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Solid supply chains are a must, and Emerson Electric can be the solution

The pandemic taught an excellent lesson for business leaders to prioritize supply chain investments. Yet, as companies tap Emerson Electric (EMR) to provide supply chain solutions, investors don’t see the power of the business. With its as-reported metrics making the business look average, today’s FA Alpha will showcase the company’s true returns. 

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Thursday Uniform accounting analysis
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If the past two years have taught companies anything, it is the importance of a watertight supply chain. The COVID-19 pandemic showed that no one is immune to supply chain deficiencies.

If you are unable to access materials and unable to get final products into the hands of your customer, it is near impossible for your business to succeed. In 2020 alone, over $3 trillion in revenue was lost globally due to supply chain deficiencies.

Because of this, companies will spend 2022 investing heavily into their supply chains. They are hoping that by making deliveries “just in time” once again, they will be able to avoid another catastrophe.

In the past year alone, an estimated 83% of organizations have increased their investments into their supply chain.

This means that there is an opportunity for companies out there to capitalize on this realized need to maximize efficiency and productivity.

Companies looking to improve their supply chain could soon be turning to Emerson Electric (EMR) to provide these exact solutions.

Emerson specializes in solutions for companies in industrial, commercial, and consumer markets. 

Companies without expertise in supply chain management can leverage Emerson Electric’s products. The company’s biggest business by far is in making valves, process control software, and instrumental measurement systems which act as the lifeblood of the manufacturing world.

Even though Emerson will be a popular name for corporations in the coming years, investors might not be too excited about its prospects.

This is because too many investors are taking as-reported metrics at face value. When looking at the company’s return on assets (ROA) in the past 10 years we can see that as-reported ROA hovered between 7%-11%. This is just below the corporate average of 12%.

When given this information someone can hardly be faulted for thinking Emerson is unspectacular.

So why do we think Emerson is an interesting company?

The answer lies in Uniform Accounting.

When we use Uniform Accounting to look at Emerson an entirely different story unfolds.

The reality is that Emerson has been an incredibly efficient operator, with an ROA well above the corporate average over the past decade. And since 2018 the company has been even more impressive, with an ROA consistently above 21%.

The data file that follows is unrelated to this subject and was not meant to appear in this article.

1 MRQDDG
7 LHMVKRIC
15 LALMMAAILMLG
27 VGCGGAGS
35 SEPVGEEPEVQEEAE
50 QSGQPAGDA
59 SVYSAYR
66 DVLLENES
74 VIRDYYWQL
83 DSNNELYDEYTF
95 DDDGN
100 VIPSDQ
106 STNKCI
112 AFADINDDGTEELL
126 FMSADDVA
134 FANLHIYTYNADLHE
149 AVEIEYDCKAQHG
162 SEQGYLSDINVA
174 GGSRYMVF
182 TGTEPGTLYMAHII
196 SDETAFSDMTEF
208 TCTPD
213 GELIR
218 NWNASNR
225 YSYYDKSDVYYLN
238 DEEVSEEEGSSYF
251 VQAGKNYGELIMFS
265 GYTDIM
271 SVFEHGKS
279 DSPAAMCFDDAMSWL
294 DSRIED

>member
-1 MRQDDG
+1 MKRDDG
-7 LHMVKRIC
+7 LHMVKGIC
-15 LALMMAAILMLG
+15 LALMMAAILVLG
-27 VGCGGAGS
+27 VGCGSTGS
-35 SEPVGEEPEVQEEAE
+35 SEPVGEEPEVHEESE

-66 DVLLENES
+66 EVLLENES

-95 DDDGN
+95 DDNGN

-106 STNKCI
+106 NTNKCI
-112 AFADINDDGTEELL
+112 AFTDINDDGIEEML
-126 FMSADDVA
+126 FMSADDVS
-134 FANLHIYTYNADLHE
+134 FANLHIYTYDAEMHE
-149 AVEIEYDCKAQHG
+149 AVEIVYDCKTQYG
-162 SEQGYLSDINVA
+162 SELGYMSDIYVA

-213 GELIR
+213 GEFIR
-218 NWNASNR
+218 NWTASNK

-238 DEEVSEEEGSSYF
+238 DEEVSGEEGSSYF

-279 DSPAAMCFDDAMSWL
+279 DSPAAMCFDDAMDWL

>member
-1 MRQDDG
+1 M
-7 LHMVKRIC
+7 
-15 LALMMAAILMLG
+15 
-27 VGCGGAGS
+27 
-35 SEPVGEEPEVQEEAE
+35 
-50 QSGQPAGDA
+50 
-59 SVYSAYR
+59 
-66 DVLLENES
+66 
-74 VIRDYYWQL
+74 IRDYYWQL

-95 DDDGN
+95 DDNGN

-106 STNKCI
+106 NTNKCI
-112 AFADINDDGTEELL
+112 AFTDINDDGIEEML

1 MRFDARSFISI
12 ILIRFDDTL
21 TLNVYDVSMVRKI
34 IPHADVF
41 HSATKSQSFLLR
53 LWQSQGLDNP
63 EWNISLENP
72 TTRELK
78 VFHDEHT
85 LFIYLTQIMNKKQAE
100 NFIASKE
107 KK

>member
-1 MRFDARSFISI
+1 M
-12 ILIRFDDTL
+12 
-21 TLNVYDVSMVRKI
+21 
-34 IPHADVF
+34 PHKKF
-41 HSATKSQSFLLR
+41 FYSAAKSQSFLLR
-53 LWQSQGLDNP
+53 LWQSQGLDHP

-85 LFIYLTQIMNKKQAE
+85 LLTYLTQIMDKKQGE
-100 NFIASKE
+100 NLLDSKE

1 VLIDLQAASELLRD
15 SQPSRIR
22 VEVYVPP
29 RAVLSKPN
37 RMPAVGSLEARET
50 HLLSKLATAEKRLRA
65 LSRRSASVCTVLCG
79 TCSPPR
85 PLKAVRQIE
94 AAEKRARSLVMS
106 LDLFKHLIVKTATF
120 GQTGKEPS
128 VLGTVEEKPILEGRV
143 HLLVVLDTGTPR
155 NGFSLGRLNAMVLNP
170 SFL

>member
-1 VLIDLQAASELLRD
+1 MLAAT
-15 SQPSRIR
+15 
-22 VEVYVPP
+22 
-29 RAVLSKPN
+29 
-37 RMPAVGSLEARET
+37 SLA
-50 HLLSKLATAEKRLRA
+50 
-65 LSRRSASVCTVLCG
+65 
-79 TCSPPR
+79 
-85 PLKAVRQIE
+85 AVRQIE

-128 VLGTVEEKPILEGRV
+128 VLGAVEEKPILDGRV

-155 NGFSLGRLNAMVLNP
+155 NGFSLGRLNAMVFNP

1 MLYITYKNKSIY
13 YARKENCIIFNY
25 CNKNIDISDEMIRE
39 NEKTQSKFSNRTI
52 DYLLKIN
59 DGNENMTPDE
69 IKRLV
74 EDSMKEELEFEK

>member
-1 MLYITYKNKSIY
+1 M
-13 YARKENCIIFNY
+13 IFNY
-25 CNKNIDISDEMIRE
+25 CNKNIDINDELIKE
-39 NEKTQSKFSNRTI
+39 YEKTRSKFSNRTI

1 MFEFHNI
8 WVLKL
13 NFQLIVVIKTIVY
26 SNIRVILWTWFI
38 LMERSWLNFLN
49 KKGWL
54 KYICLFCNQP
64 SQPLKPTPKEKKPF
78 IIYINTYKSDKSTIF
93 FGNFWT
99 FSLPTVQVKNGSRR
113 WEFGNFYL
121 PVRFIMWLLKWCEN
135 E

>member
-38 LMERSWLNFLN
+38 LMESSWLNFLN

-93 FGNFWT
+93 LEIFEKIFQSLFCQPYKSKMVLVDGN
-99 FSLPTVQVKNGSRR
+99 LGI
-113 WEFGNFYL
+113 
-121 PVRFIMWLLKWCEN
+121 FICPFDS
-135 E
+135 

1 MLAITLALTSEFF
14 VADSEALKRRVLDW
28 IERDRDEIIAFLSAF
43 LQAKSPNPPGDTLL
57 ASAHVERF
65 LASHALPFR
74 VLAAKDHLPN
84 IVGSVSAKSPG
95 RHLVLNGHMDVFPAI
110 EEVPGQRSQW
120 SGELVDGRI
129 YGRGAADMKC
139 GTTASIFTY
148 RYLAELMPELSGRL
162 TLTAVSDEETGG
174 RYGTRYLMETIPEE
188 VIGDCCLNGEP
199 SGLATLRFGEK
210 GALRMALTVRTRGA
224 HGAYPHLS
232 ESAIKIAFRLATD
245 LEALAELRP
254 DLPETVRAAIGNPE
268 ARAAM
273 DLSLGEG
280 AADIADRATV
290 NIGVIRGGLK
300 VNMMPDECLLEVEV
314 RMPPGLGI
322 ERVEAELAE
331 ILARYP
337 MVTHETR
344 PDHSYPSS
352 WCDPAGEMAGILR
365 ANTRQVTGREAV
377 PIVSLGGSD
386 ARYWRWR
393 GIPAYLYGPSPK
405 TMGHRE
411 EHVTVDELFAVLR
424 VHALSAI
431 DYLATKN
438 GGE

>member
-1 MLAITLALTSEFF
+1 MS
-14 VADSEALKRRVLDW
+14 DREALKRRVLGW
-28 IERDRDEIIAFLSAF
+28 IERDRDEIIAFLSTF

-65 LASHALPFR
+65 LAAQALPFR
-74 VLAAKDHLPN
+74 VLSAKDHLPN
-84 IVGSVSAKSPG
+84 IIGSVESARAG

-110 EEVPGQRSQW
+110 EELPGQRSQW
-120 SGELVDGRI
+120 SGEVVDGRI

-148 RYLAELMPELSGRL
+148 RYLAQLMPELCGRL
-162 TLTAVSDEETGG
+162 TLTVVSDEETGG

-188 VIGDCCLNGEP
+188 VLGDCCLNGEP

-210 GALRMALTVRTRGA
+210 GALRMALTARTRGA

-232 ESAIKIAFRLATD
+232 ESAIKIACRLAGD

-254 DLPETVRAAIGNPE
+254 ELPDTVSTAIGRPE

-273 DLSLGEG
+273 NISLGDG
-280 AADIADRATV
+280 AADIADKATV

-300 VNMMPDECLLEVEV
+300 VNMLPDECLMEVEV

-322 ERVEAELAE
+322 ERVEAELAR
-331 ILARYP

With the help of Uniform Accounting we are able to see that Emerson is much more profitable than GAAP metrics might suggest.

The company has a long history of impressive returns. And due to the realized importance of companies like Emerson, their return on assets are expected to improve.

Without the help of Uniform Accounting, Emerson would look like a below average company in a cutthroat industry. But Emerson is in fact far above average, and Uniform Accounting shows us the real picture that we should be seeing.

SUMMARY and Emerson Electric Co. Tearsheet

As the Uniform Accounting tearsheet for Emerson Electric highlights, its Uniform P/E trades at 16.0x, which is below the global corporate average of 19.7x and its historical average of 17.9x.

Low P/Es require low EPS growth to sustain them. That said, in the case of Emerson Electric, the company has recently shown 12% Uniform EPS growth.

Wall Street analysts provide stock and valuation recommendations that, in general, provide very poor guidance or insight. However, Wall Street analysts’ near-term earnings forecasts tend to have relevant information.

We take Wall Street forecasts for GAAP earnings and convert them to Uniform earnings forecasts. When we do this, Emerson Electric’s Wall Street analyst-driven forecast is for EPS to grow by 21% in 2022 and 2% in 2023.

Based on the current stock market valuations, we can use earnings growth valuation metrics to back into the required growth rate to justify Emerson Electric’s $81 stock price. These are often referred to as market embedded expectations.

The company is currently being valued as if Uniform earnings were to shrink by 2% annually over the next three years. What Wall Street analysts expect for Emerson Electric’s earnings growth is above what the current stock market valuation requires through 2023.

Furthermore, the company’s earning power is 4x the long-run corporate average. Also, cash flows and cash on hand are 3x the total obligations—including debt maturities, capex maintenance, and dividends. Together, this signals a low credit and dividend risk.

Lastly, Emerson Electric’s Uniform earnings growth is above peer averages and is aso trading above average peer valuations.


Best regards,

Joel Litman & Rob Spivey

Chief Investment Strategist &
Director of Research 
at Valens Research

The Uniform Accounting insights in today’s issue are the same ones that power some of our best stock picks and macro research, which can be found in our FA Alpha Daily newsletters.

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